BROOKSVILLE — With only a computer and a good Internet connection, a month's worth of crime data from Hernando County will be at the fingertips of anyone interested enough to check it out.
Think of it as an interactive online version of a neighborhood watch.
The Hernando County Sheriff's Office announced Monday the launch of a new crime-mapping program, said to be the first of its kind in Florida and one of just a few in use elsewhere around the country.
The mapping technology uses Google Maps and other geographic software to enhance the viewing of reported crime in unincorporated areas of Hernando.
"Anyone with a computer can utilize this technology," said Sgt. Donna Black, a spokeswoman for the Sheriff's Office.
The crime data can be accessed through the Sheriff's Office Web site at hernandosheriff.org, where a link to the mapping site can be found. The site has the ability to show reported crime — with the exception of some privacy-sensitive incidents such as child abuse and sexual assault cases — from the past 30 days.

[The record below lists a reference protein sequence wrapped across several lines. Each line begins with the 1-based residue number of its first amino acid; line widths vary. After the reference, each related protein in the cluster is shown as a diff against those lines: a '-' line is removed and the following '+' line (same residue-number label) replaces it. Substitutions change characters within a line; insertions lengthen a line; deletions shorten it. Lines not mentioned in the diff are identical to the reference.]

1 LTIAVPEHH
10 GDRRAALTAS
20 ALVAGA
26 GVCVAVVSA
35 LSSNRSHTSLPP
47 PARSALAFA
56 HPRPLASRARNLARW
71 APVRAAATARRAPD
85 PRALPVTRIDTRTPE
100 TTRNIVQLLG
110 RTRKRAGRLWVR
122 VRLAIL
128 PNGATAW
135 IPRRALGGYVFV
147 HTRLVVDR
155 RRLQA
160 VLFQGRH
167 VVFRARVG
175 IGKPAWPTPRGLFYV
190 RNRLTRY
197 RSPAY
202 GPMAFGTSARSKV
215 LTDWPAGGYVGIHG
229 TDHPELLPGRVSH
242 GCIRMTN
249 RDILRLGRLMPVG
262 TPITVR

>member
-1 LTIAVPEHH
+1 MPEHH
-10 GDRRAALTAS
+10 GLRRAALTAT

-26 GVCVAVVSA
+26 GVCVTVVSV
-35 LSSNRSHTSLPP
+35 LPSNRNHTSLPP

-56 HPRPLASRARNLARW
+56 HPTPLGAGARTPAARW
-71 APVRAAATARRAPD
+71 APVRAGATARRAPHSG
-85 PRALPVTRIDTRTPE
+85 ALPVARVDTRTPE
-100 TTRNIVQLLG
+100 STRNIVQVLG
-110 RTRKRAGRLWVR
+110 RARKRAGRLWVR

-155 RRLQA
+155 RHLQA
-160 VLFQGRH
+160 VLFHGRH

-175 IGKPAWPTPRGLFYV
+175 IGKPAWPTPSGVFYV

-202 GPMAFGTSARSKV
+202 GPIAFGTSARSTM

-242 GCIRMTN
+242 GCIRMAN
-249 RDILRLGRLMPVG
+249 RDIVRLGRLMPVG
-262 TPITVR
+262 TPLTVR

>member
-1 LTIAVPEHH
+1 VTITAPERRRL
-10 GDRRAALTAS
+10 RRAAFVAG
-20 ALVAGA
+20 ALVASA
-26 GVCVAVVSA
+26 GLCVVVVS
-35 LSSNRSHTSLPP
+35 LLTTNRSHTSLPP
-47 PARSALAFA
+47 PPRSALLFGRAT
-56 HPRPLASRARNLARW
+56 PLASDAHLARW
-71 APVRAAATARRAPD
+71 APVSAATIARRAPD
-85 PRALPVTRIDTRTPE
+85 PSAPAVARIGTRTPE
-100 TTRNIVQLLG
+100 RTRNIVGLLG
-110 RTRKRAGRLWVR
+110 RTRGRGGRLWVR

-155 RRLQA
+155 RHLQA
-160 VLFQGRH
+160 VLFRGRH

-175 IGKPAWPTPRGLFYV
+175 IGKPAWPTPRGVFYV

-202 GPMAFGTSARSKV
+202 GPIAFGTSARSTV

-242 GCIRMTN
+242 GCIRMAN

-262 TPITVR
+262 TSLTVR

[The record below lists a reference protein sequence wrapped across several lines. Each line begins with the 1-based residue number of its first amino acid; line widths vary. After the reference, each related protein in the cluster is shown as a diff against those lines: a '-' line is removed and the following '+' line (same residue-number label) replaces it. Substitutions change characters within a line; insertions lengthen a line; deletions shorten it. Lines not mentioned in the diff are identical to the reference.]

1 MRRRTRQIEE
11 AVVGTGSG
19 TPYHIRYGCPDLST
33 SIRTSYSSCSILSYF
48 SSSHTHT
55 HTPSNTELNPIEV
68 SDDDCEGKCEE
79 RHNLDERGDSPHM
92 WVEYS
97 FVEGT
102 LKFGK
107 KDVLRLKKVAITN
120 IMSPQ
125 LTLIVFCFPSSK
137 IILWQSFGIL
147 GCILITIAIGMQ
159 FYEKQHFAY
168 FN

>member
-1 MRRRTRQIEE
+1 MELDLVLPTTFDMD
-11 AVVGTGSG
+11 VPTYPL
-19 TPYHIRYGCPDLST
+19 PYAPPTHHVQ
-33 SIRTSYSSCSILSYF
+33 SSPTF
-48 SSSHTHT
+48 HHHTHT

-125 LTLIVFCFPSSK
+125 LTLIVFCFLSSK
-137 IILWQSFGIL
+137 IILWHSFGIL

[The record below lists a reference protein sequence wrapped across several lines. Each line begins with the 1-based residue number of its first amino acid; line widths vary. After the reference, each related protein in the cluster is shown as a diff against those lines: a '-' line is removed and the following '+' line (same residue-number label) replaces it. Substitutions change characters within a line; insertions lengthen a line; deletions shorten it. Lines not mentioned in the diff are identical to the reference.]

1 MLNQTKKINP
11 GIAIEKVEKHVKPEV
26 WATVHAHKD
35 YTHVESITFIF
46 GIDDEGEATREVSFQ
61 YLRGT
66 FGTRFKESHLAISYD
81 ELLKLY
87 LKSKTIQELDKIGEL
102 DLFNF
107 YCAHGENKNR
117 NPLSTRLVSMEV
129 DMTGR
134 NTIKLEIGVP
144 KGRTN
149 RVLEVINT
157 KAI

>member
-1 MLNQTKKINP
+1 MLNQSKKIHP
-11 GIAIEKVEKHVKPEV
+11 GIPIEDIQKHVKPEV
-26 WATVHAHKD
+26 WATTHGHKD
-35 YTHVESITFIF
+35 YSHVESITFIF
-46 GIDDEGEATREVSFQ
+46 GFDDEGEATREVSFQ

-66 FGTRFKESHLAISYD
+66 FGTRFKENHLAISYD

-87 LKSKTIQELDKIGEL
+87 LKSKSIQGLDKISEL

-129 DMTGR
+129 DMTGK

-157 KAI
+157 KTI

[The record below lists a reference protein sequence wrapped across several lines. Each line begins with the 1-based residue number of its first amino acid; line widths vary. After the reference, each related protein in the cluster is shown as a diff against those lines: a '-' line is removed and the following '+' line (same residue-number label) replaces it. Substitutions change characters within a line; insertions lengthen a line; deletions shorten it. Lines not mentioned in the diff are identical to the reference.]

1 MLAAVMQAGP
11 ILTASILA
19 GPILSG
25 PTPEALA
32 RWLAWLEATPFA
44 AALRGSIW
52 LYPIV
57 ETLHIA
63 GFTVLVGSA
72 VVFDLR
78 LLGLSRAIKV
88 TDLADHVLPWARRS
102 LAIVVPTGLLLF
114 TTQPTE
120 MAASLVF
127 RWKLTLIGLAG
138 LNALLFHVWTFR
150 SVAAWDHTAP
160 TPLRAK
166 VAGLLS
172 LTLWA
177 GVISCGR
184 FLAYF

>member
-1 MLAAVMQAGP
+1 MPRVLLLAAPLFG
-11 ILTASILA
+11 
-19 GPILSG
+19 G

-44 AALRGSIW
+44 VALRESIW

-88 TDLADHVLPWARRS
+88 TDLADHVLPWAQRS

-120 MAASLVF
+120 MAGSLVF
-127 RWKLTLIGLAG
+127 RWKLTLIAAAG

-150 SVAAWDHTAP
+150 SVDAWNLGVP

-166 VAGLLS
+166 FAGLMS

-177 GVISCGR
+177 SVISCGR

Money for the $250-a-month program fee will come from drug money seized by the Sheriff's Office, known as Federal Forfeiture Funds.
"The money will not come from the taxpayers," Sheriff Richard Nugent said. "In essence, the criminals will be paying to catch criminals."
The Hernando Sheriff's Office joins police departments in Oakland, Calif., Lincoln, Neb., Duluth, Minn., and High Point, N.C., in using the program.
Lee Hunt, a crime analyst with the High Point Police Department, said the site has made it easier for residents to police their own neighborhoods, among other positive developments. "It was been very, very successful." Hunt said the agency has been using the program for about two years. "We average well over 1,000 individual queries a day" on the Web site.
For now, the Sheriff's Office crime-mapping site will generally not include reported crimes within the city limits of Brooksville — the Hernando County seat — because the city's Police Department has its own record-keeping system. Brooksville police Chief George Turner said his department was already working on plans to roll out a revamped Web site in the coming months.
"We want to make it more user-friendly for the public," Turner said.
But Turner, who logged onto the Sheriff Office's new site for the first time Monday, said he was particularly impressed with the program.
"This looks like a great program … I'm all for it," Turner said. "But their record management system and mine are not compatible at the moment and I don't have any intention of changing that. Our system serves us very well right now."
Joel Anderson can be reached at email@example.com or 754-6120.